Wednesday, July 27, 2005

Passing Through The Tunnel

The Pope's Address to the Priests of Aosta went on so long the other day that even he confessed, "I have gone on too long."

But here are some really striking nuggets. Translations courtesy of Don Giorgio.

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In the past week we've heard two or three times, it seems to me, this parable of the sower which is really a parable of consolation in a different situation, but in a certain sense also a situation similar to ours.

The work of the Lord had begun with great enthusiasm. They saw the sick healed, everyone hearing with joy the message: "The Kingdom of God is near." It seemed that truly the changing of the world and coming of the Kingdom of God was something that was imminent; that, finally, the sadness of the people of God would be changed into joy. There was an expectation of a messenger of God who would be able to take in hand the rudder that would guide history. But afterwards they saw that, yes, the sick had been healed, the demons cast out, the Gospel proclaimed but, for the rest, the world remained as it had been. Nothing changed. The Romans still dominated. Life was difficult every day, despite these miracles, these beautiful words. And thus, the enthusiasm flickered out and, finally, as we learn in the sixth chapter of John, even the disciples abandoned this Preacher who had preached, but who had not changed the world.

What is this message? What is this Prophet of God getting at? All are finally asking. The Lord speaks of the sower who sows in the field of the world. And the seed seems like his Word, like those healings, a truly small thing when confronted with historical and political reality. Like the seed it is small, negligible, so also the Word.

Nevertheless, it is said that in the seed the future is present, because the seed carries within itself the bread of tomorrow, the life of tomorrow. The seed appears as if it is nothing, nevertheless the seed is the presence of the future, and the promise - already present - today. And thus with this parable he says: we are in the time of sowing, the Word of God seems a single word, as nothing. But have courage! This Word carries in itself life! And it bears fruit! The parable also says that the greater part of the seed does not bear fruit because it falls on the path, on dry ground, and so forth. But the part that falls on good soil bears fruit thirty, sixty, a hundredfold....

In the last weeks I have had "Ad limina" visits with the bishops of Sri Lanka and from part of South Africa. Here vocations are growing, even so much so that they are not able to build enough seminaries to accommodate the young people who want to become priests. Naturally this joy also brings with it a certain sadness, since part of this, at least, comes from hope of social promotion. Making themselves priests, they become sort of tribal chiefs, they are naturally privileged, they have another form of life, and so forth. Thus weeds and wheat come together in this beautiful growth of vocations, and the bishops have to be very attentive in discernment and not be simply content to have many future priests, but to see how many are real vocations, to distinguish the good grain from the chaff....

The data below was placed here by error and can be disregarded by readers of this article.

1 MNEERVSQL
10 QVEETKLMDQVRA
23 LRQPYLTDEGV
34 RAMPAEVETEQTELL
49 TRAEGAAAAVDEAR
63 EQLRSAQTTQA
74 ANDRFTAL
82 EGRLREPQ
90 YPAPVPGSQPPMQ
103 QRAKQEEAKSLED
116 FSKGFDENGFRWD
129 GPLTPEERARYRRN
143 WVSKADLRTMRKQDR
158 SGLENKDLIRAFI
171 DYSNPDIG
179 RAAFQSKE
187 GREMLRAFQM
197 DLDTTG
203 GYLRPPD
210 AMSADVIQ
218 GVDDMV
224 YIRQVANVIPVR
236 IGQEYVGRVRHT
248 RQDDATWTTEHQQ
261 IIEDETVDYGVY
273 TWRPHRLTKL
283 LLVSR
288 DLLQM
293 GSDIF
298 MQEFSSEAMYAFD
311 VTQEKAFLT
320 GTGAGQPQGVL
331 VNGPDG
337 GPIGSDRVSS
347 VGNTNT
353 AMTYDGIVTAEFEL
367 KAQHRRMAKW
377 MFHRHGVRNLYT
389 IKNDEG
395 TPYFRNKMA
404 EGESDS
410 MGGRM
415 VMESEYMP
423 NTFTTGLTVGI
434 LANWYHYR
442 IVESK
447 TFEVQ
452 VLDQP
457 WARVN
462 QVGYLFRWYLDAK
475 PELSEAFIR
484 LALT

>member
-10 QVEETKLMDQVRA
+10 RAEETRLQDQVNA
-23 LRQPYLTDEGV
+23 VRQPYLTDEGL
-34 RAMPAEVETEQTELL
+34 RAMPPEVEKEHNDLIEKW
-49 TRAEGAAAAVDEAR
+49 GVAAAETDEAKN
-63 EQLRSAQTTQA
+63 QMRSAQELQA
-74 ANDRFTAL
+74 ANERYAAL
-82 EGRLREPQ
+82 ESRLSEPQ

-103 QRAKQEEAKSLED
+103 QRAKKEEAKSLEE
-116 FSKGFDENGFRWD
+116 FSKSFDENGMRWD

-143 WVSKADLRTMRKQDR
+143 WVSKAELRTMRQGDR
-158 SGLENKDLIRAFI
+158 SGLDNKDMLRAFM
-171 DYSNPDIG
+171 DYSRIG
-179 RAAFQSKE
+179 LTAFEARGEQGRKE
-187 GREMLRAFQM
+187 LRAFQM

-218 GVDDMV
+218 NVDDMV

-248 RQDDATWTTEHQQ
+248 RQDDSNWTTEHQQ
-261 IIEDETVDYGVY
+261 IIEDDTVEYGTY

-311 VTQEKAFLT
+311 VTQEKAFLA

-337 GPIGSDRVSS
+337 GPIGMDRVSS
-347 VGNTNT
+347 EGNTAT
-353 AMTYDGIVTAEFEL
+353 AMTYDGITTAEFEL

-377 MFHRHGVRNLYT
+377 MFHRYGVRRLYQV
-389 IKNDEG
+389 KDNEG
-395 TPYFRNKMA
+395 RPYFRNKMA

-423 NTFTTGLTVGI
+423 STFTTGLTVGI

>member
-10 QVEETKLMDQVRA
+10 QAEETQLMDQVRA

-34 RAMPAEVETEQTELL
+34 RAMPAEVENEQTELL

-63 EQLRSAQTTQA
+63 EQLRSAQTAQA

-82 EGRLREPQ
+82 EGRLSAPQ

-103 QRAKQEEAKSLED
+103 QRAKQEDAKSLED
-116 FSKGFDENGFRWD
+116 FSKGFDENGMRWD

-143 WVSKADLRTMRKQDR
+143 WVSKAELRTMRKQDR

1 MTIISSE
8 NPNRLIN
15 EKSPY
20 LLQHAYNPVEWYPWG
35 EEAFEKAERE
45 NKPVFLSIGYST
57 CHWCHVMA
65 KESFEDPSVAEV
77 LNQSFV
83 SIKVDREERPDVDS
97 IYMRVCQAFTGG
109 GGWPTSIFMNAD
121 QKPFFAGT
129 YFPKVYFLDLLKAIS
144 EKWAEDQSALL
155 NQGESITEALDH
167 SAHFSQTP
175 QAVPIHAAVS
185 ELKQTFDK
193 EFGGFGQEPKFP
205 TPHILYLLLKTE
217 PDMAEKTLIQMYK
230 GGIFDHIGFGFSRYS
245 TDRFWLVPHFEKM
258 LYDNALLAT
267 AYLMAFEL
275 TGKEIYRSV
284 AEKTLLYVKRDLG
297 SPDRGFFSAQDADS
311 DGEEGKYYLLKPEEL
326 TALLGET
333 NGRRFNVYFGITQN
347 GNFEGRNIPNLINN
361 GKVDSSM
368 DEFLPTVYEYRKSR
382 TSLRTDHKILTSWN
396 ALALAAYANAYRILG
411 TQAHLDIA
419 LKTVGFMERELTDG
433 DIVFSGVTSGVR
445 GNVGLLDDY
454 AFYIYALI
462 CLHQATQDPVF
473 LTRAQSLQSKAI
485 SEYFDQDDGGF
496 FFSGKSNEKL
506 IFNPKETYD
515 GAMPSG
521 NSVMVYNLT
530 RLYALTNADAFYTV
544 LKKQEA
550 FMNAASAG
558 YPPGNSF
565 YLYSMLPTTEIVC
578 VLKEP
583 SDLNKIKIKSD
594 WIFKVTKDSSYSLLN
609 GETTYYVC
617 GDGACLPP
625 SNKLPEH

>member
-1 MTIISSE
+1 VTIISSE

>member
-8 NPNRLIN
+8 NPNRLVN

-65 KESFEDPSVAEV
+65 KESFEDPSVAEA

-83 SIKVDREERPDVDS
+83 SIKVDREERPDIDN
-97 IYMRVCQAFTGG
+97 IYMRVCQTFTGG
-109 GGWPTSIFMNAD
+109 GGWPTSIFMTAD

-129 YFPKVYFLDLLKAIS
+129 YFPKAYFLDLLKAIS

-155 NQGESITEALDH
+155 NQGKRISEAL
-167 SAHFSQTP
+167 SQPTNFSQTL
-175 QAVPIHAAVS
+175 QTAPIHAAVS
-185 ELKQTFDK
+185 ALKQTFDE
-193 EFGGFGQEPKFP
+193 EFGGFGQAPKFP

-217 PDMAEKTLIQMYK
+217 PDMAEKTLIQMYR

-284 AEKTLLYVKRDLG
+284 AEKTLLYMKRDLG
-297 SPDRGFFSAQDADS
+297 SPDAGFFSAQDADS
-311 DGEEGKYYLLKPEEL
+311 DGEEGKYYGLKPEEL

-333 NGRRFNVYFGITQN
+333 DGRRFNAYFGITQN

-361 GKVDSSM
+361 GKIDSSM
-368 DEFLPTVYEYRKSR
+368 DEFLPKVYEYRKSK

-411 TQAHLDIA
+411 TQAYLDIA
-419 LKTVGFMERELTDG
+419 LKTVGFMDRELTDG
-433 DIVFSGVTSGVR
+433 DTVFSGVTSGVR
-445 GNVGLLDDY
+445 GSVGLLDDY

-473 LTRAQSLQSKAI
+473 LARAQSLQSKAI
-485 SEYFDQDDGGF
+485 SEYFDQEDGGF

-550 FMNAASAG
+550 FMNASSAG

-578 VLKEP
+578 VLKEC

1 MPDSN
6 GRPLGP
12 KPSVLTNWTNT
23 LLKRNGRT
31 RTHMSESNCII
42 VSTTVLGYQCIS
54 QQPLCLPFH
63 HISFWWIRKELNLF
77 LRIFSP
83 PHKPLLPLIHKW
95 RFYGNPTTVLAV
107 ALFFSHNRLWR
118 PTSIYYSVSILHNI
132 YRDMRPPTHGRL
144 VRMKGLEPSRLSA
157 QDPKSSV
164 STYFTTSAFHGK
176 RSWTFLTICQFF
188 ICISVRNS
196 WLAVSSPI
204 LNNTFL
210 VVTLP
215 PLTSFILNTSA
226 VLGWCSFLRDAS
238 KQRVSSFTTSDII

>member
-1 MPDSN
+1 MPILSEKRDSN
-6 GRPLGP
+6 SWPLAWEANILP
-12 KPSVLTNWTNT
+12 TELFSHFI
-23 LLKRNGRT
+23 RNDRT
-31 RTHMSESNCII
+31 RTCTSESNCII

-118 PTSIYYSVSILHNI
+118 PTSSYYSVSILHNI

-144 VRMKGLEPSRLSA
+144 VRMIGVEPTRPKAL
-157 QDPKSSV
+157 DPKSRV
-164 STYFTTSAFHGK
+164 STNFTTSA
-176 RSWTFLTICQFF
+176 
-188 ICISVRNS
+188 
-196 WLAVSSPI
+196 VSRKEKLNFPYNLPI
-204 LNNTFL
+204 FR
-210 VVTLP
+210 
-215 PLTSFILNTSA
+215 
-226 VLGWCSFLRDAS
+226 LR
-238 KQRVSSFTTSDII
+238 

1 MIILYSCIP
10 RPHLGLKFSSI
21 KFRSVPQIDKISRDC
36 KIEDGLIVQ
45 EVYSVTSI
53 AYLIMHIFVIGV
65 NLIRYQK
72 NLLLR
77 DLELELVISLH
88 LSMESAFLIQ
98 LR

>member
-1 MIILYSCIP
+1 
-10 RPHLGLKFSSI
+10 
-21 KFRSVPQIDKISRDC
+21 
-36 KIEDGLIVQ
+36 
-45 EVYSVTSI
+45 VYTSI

The Catholic Church is not in as bad shape as the great historical Protestant Churches, but naturally shares the problem of our historical moment. I don't think there is a system for a rapid change. We ought to go forward, to pass through this tunnel with patience in the assurance that Christ is the answer and that in the end his light will appear anew.

So the first answer is patience in the certainty that without God the world is not able to live, the God of Revelation - and not just any God: we see how dangerous a cruel God is, an untrue God - the God who has shone his Face in Jesus Christ. This Face which has suffered for us, the Face of love that transforms the world, in the way of the grain of wheat that falls to the ground.

How sweet it is to have a fluid, lyrical Pope. The book-length encyclical -- in which we're bound to see a lot of this very material -- is shaping up to be such an enjoyable read.

-30-

3 Comments:

Blogger Jeff said...

Yes, indeed: lyrical. Not just in style, though, but in intellectual substance.

28/7/05 08:11  
Blogger Jimmy Mac said...

Hmmm. Entering the priesthood as a "step up" was a normal course for many from Ireland, Italy, Germany and (shock!!!) the US years back. So why is B16 picking on the Africans and Asians now?

He's correct in his concerns, but he had better learn not to be the pot when dealing with the kettle.

28/7/05 12:51  
Blogger michigancatholic said...

JM, he's just recounting lessons learned, that's all. Just because we did something stupid once, that doesn't mean we have to keep doing it.

30/7/05 14:47  

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